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Endocrine system




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USMLE® Step 1 questions

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A 63-year-old man comes to the clinic for the first time complaining of excessive fatigue. He moved three months ago and is looking to establish care with a new physician. The patient states that he has felt tired and lethargic for the last 2 weeks. The patient is taking a medication for a “heart condition,” but he is unable to recall the name. He has also been taking acetaminophen daily to help relieve pain in his sore arms, which also started several weeks ago, and laxatives to help with bowel movements, which have slowed recently. Temperature is 37.2°C (99.0°F), pulse is 58/min and irregular, and blood pressure is 128/82 mm Hg. Physical examination reveals a slightly bluish hue to his skin. The upper extremities are diffusely tender to palpation. Laboratory studies are as follows:  
 Laboratory value  Result 
 Sodium  137 mEq/L 
 Potassium  4.8 mEq/L 
 Chloride  97 mEq/L 
 Glucose  97 mEq/L 
 Creatine kinase (CK)  145 U/L 
 Aspartate aminotransferase  66 U/L 
 Alanine aminotransferase  77 U/L 

Which of the following medications was this patient most likely taking?

External References

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Amiodarone p. 329

hypothyroidism p. 250

hypothyroidism with p. 347

Autoimmune hypothyroidism p. 171

Fetal hypothyroidism p. 347


maternal hypothyroidism from p. 347

Hypothyroidism p. 346, 347

amiodarone and p. 329

anemia p. 428

in anemia taxonomy p. 425

carpal tunnel syndrome and p. 456

as drug reaction p. 250

hormone replacement p. 362

lithium p. 598

Lithium p. 598

hypothyroidism p. 347

Pregnancy p. 657

hypothyroidism in p. 348

Sulfonamides p. 191

hypothyroidism p. 250


In hypothyroidism, ‘hypo' refers to having too little, and ‘thyroid’ refers to thyroid hormone, so hypothyroidism refers to a condition where there’s a lack of thyroid hormones.

Normally, the hypothalamus, which is located at the base of the brain, detects low blood levels of thyroid hormones and releases thyrotropin-releasing hormone into the hypophyseal portal system - which is a network of capillaries linking the hypothalamus to the anterior pituitary.

The anterior pituitary then releases thyroid-stimulating hormone, also called thyrotropin or simply TSH.

TSH stimulates the thyroid gland which is a gland located in the neck that looks like two thumbs hooked together in the shape of a “V”.

The thyroid gland is made up of thousands of follicles, which are small spheres lined with follicular cells. Follicular cells convert thyroglobulin, a protein found in follicles, into two iodine-containing hormones, triiodothyronine or T3, and thyroxine or T4.

Once released from the thyroid gland, these hormones enter the blood and bind to circulating plasma proteins.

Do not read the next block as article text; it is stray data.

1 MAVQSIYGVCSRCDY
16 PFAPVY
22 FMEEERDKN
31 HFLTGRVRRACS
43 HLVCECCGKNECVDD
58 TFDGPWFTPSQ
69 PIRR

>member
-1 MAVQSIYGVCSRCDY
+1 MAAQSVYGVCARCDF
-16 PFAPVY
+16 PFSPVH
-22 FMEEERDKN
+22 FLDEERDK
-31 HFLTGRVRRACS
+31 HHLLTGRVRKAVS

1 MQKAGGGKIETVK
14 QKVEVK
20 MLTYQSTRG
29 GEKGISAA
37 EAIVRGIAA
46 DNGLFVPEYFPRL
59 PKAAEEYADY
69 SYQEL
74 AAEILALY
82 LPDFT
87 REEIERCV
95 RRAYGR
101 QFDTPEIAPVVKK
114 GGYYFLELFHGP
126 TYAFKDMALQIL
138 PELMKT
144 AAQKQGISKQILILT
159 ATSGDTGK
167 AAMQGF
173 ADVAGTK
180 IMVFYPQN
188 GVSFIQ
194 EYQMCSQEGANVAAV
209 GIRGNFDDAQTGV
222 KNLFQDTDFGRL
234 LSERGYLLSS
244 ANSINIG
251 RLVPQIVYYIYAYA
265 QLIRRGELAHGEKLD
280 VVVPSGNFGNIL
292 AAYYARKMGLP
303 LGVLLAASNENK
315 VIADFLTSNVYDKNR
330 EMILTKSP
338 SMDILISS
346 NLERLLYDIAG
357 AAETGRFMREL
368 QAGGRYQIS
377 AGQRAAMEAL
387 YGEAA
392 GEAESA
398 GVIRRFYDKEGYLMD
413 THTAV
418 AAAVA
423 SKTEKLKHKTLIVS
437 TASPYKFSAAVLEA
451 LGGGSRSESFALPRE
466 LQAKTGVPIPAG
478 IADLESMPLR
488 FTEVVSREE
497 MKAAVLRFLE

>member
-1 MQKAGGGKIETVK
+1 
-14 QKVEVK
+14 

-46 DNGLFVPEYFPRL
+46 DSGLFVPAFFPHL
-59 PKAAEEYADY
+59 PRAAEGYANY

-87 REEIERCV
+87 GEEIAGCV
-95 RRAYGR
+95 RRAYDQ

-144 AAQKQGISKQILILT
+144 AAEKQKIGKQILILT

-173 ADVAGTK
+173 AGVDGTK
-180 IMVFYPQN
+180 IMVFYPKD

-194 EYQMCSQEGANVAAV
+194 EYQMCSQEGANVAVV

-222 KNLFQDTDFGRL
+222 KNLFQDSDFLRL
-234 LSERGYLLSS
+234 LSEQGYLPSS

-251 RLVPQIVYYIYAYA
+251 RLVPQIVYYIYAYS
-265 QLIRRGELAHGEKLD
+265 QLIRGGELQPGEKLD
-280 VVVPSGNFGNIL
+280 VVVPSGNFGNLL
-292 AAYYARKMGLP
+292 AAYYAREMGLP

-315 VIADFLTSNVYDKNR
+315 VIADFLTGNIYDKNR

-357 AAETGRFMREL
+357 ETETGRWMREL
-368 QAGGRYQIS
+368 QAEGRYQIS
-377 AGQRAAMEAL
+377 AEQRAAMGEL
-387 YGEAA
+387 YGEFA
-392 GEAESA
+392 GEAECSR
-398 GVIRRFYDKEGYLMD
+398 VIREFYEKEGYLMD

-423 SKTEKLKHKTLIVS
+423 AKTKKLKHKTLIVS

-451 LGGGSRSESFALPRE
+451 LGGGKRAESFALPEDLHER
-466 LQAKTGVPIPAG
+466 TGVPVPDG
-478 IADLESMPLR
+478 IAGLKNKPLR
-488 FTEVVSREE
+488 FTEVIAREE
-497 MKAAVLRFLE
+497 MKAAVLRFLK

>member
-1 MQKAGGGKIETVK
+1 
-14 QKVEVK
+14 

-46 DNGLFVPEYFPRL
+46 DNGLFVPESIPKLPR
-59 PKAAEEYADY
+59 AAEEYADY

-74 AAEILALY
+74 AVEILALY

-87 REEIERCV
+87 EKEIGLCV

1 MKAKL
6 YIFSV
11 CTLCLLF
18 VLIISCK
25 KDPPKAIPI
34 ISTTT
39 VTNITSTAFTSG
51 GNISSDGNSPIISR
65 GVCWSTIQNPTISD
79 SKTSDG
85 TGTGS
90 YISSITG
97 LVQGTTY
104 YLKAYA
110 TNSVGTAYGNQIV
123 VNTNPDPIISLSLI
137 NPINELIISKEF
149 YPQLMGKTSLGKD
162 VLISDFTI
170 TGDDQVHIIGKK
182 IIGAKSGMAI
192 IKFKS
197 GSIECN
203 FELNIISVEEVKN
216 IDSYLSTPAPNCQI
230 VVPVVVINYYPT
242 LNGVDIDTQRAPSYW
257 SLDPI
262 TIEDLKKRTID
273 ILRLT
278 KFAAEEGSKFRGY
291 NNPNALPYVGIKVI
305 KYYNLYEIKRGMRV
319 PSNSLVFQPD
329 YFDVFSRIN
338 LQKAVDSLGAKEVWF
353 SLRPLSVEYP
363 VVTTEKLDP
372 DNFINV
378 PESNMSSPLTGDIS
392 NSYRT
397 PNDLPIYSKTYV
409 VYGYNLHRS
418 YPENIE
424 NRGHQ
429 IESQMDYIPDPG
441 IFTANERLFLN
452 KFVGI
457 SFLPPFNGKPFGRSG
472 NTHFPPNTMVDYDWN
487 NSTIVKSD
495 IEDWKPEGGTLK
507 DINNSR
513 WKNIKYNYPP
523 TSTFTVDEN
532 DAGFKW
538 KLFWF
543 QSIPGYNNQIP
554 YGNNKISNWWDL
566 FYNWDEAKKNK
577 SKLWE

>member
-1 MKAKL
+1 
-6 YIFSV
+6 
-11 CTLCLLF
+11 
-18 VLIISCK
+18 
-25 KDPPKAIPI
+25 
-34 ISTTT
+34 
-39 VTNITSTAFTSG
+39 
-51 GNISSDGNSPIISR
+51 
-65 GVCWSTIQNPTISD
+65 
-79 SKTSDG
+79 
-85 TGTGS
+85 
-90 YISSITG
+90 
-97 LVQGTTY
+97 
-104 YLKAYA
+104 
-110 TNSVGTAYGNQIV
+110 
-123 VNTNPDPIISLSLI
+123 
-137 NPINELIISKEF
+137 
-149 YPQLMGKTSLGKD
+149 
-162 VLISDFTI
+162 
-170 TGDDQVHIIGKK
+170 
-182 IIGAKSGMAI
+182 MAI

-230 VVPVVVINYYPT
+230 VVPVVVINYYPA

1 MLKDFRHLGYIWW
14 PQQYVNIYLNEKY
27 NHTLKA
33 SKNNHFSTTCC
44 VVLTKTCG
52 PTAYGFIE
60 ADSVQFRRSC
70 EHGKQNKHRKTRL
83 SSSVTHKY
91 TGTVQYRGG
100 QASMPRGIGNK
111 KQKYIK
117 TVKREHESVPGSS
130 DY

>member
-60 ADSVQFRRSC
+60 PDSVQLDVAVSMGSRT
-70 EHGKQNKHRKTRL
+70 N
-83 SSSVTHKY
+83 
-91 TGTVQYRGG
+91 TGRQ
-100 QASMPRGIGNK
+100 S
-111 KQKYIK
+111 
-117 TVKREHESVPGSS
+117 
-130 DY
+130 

Only a small amount of T3 and T4 will travel unbound in the blood, and these two hormones get picked up by nearly every cell in the body.

Once inside the cell T4 is mostly converted into T3, and it can exert its effect. T3 speeds up the cell’s basal metabolic rate.

So as an example, the cell might produce more proteins and burn up more energy in the form of sugars and fats. It’s as if the cells are in a bit of frenzy.

T3 increases cardiac output, stimulates bone resorption - thinning out the bones, and activates the sympathetic nervous system, the part of the nervous system responsible for our ‘fight-or-flight’ response.


Hypothyroidism refers to a condition where there's a lack of thyroid hormones (triiodothyronine (T3) and thyroxine (T4)), which normally help control the body's metabolism.

Hypothyroidism can be primary or secondary. In primary hypothyroidism, the thyroid gland isn't working properly, because of an autoimmune disease like Hashimoto's thyroiditis, hyperthyroidism treatment, or a congenital defect. In secondary hypothyroidism, either the anterior pituitary gland or the hypothalamus is the problem, usually because of a tumor or damage from surgery.

Symptoms of Hypothyroidism include weight gain, mental slowness, swelling in the skin and soft tissues, and a slower heart rate.


  1. "Robbins Basic Pathology" Elsevier (2017)
  2. "Harrison's Principles of Internal Medicine, Twentieth Edition (Vol.1 & Vol.2)" McGraw-Hill Education / Medical (2018)
  3. "Pathophysiology of Disease: An Introduction to Clinical Medicine 8E" McGraw-Hill Education / Medical (2018)
  4. "CURRENT Medical Diagnosis and Treatment 2020" McGraw-Hill Education / Medical (2019)
  5. "Harrison's Endocrinology, 4E" McGraw-Hill Education / Medical (2016)
  6. "Hypothyroidism" The Lancet (2017)
  7. "Hypothyroidism in Context: Where We’ve Been and Where We’re Going" Advances in Therapy (2019)
  8. "Hypothyroidism" The Lancet (2017)

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